Page 112 - Week 01 - Tuesday, 27 November 2012

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Commodore Paul Berger

MR HANSON (Molonglo) (4.48): I rise tonight to commemorate the recent passing of one of life’s true gentlemen, a great naval man and a great family man, Commodore Paul Berger LVO RAN (retired). Paul is survived by his wife Virginia, his sons Andrew and Simon, his grandchildren Tom, Hannah and Alice, and a great many friends. Brendan Smyth, Steve Doszpot and I attended Paul’s funeral on 19 November at the Duntroon Chapel. It was clear from the number of people who attended, many of them ex-Navy, that Paul was held in high regard by the community and his Navy mates.

Paul spent over 40 years in the Navy and his full record of service is too long to read on this occasion. But after joining the Royal Australian Navy at 13, his service included acts of service in Korea and Vietnam and command of two Royal Australian Navy ships, HMAS Torrens and HMAS Perth.

The motto for HMAS Torrens “Faith and fortitude” could well be a motto for Paul’s life. Paul’s life was dedicated to service—service to his country, to his community and to his family. His love of his wife, Virginia, his two boys and his grandchildren was central to his life and Paul was never prouder than when telling people about the latest accomplishments of either of his sons or his grandchildren.

Virginia and Paul made a fantastic couple together. The way he looked at her, spoke lovingly to her, and spoke so lovingly about her is rare after such a long marriage. It may have had something to do with the fact that, based on photos, when Paul first met Virginia she was a gorgeous young redhead full of personality and charm and, I note, 13 years younger than Paul.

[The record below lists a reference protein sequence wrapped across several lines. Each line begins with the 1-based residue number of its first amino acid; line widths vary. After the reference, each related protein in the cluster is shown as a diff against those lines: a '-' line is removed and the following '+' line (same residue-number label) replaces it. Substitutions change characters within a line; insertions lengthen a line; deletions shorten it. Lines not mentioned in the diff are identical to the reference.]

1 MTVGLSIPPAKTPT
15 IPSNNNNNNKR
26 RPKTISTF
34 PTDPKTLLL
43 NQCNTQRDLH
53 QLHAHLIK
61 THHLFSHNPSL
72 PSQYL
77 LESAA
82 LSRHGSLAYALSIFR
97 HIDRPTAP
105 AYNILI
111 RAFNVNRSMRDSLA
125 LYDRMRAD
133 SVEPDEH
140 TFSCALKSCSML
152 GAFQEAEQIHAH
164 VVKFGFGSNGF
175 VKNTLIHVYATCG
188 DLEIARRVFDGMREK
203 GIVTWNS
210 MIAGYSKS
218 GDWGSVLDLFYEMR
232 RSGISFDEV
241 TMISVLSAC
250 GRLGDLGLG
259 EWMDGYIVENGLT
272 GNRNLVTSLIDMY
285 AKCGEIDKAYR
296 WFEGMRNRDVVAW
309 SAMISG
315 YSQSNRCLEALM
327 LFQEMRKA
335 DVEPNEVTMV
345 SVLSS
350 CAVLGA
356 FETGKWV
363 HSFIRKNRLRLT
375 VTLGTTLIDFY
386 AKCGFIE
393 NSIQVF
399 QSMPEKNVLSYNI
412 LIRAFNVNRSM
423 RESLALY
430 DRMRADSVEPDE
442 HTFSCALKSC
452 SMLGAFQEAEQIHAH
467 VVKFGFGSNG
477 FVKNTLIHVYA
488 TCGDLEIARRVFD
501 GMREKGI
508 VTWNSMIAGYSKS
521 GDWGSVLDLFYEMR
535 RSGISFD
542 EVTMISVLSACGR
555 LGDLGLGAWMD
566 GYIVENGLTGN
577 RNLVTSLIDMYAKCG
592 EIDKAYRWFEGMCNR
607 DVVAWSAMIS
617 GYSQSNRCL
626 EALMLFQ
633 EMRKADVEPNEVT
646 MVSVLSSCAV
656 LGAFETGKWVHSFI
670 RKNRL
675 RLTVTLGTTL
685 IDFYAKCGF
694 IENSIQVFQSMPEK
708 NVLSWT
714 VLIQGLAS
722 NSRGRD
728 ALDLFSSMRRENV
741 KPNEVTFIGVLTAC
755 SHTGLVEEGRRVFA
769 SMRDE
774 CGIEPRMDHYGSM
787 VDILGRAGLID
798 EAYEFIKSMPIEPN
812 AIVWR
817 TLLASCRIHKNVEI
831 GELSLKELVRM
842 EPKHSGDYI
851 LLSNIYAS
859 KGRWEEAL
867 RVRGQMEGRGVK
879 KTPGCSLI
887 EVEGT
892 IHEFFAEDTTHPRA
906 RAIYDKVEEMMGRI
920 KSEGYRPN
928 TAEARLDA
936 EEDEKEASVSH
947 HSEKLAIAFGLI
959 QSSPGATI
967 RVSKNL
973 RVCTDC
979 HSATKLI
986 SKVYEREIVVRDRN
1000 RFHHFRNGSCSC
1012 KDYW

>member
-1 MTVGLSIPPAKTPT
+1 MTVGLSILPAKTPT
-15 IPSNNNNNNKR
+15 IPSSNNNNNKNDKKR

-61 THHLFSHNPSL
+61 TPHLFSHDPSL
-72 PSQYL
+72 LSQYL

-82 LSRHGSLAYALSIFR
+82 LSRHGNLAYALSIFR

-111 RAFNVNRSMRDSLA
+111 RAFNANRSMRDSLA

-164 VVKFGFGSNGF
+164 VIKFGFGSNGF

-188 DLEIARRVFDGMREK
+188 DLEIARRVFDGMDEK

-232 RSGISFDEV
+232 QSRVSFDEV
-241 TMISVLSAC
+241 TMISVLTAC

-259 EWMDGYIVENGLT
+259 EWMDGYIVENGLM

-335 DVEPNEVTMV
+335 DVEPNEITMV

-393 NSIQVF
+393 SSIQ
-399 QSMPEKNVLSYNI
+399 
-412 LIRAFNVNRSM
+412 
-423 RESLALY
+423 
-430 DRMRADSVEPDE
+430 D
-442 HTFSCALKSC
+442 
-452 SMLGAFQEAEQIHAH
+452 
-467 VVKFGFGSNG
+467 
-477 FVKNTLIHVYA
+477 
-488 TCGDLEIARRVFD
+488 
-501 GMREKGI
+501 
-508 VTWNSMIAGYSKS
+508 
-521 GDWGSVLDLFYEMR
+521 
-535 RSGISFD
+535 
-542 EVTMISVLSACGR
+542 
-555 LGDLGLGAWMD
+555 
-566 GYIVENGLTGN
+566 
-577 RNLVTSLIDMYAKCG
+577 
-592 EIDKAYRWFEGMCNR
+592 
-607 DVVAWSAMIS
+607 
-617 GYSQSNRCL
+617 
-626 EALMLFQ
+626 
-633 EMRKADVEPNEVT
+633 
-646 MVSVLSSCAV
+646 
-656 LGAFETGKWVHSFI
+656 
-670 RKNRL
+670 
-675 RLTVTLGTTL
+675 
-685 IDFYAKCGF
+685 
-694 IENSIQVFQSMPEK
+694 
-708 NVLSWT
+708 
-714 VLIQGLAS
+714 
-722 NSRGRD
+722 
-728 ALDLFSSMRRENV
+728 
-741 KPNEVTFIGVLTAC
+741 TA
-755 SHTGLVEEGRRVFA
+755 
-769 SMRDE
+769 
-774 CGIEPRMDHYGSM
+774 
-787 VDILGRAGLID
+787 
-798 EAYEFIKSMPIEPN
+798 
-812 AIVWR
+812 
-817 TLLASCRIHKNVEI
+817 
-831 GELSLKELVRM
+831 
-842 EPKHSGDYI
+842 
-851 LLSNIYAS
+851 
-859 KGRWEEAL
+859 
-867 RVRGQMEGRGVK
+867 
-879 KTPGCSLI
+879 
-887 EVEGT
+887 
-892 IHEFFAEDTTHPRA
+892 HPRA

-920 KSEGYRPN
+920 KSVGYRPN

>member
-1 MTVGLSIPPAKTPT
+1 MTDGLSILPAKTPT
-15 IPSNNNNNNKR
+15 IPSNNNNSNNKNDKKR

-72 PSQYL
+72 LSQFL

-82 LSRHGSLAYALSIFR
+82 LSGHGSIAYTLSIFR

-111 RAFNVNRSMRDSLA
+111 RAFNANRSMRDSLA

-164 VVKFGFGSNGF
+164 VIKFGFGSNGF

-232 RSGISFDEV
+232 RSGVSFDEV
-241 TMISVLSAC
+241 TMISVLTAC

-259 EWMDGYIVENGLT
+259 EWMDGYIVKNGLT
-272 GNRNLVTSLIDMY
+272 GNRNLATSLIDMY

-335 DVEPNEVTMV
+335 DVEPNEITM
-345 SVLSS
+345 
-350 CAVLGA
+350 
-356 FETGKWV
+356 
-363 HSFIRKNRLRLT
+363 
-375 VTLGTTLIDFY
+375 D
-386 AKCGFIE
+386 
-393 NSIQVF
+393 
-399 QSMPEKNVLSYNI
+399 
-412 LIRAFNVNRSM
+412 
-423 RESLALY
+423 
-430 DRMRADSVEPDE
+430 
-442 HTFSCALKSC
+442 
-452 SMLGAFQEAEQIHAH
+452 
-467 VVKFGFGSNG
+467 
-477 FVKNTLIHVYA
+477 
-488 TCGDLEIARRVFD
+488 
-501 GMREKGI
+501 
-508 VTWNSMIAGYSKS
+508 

Virginia is still a beautiful woman who has been a very wonderful companion to Paul, and his passing has been very hard for her. Paul’s absence will leave a huge gap in her life, but I trust that Virginia’s sorrow will ease as time passes.

Simon and Andrew gave a moving and at times amusing account of their father’s life at Paul’s funeral—of how he took three jobs as a child to support his family, tales of his astute planning, be it for financial matters and family holidays, and of his sense of honour. One anecdote that resonated for me and summed Paul up was when the Australian Army Parachute Training School was transferred to HMAS Albatross shortly after he assumed command. Paul thought that if it was happening on his base he should do it.

Paul was 52 at the time, around 20 years older than the next oldest person taking the course, which was physically and psychologically demanding. In the military, parachuting is about getting to the ground quickly, not scenically, but the boys still remember the severe bruising and the way he hobbled with pain to his back, his knees and his ankles. To quote his sons, when it came to giving a serious commitment, his word was his bond.

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